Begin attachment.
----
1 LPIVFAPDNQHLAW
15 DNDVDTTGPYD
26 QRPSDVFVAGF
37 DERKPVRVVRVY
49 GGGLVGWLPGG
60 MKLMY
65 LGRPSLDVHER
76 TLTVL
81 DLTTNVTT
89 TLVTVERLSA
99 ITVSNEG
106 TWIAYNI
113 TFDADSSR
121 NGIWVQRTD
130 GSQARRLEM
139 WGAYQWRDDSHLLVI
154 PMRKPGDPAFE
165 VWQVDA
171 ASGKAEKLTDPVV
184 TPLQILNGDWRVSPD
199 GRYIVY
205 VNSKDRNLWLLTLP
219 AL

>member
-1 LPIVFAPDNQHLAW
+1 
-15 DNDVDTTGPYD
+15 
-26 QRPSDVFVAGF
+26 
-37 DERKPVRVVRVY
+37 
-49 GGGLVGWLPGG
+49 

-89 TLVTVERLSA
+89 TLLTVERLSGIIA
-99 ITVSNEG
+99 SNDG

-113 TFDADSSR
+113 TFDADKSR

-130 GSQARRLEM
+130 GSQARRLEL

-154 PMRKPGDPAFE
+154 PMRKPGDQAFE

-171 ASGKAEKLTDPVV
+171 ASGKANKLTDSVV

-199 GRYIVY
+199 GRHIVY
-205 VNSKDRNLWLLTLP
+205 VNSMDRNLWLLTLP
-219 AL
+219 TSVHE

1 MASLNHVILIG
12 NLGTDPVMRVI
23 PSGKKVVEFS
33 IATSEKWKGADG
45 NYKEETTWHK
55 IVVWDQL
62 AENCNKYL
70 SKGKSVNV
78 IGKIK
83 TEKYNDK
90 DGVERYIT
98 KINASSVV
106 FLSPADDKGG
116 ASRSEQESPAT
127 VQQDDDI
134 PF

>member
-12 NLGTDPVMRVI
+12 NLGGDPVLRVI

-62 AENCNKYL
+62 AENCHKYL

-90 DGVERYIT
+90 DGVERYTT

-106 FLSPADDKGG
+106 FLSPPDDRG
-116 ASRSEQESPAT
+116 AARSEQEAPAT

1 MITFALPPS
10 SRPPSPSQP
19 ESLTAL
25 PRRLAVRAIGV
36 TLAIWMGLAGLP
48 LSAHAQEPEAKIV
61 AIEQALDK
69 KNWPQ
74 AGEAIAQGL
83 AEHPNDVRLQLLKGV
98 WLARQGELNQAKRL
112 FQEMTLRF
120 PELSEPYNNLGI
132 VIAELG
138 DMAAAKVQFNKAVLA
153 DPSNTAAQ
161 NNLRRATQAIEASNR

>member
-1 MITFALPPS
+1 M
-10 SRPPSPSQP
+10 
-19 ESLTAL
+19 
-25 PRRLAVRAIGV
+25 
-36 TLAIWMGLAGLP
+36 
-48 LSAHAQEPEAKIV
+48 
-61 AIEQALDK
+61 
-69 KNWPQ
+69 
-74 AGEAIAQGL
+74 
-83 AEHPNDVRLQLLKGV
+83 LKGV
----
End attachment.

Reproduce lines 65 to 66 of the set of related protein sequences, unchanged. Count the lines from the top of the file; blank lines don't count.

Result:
106 FLSPADDKGG
116 ASRSEQESPAT